Gina McCarthy, Administrator of the Environmental Protection Agency
Joshua Robert/Reuters
McCarthy.

Last Friday, new EPA chief Gina McCarthy faced the nation to announce new carbon emission limits for power plants. Her first stop that morning was the National Press Club in Washington, D.C., to explain the proposed limits to the mainstream press. Her second stop might surprise you: It was less than a mile away at the Washington Convention Center, where the Congressional Black Caucus Foundation was holding its 43rd annual legislative conference.

McCarthy’s message to her second audience was blunt: These new regulations were designed to protect people, and in particular, underserved communities that will bear the brunt of climate change. Fighting climate change, in other words, is a matter of environmental justice.

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“Climate change is not about polar bears, which I think are cute,” McCarthy said during the unannounced visit. “It’s about people. It’s about water, wastewater, and the infrastructure that is under our water. It’s about the sewers that are backing up and overflowing all at the same time. It’s about our drinking water supplies.”

The speech was a clear reminder of how the Obama administration’s environmental arm has framed the conversation around domestic climate change impacts: Officials have turned away from talk of protecting the Earth and toward a focus on protecting communities at risk. This focus on environmental justice was championed by Obama’s first EPA chief, Lisa Jackson, and despite consistent attacks from climate- and safety-net-denying conservatives, it is the context the EPA continues to embrace.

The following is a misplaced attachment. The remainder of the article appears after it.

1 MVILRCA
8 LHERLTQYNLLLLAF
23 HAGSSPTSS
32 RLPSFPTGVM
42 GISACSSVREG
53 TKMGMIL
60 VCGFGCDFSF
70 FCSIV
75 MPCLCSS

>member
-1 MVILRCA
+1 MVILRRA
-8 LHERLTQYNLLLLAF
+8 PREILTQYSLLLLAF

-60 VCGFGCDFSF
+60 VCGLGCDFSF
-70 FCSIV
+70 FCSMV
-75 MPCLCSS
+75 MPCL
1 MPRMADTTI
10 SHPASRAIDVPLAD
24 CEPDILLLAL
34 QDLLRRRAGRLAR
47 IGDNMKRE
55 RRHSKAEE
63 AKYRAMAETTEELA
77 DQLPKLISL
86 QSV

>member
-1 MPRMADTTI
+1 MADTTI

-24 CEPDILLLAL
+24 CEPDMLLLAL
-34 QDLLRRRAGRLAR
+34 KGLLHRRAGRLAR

McCarthy said as much, when, speaking before the National Press Club, she explained how the harmful effects of smog and ozone on human health intensify as temperatures rise. “That’s why people from low-income, environmental justice communities across the nation are concerned,” she said, “they are so often at risk when disaster strikes.”

She elaborated at the Congressional Black Caucus conference:

We don’t focus enough on the fact that climate change is happening and why that is important to environmental justice communities in urban areas. Well guess who’s left — who always bears the most brunt when you have a devastating impact? Who gets hit the most? Who doesn’t have the ability to get up at a moment’s notice because they know that a hurricane is coming or flooding is beginning?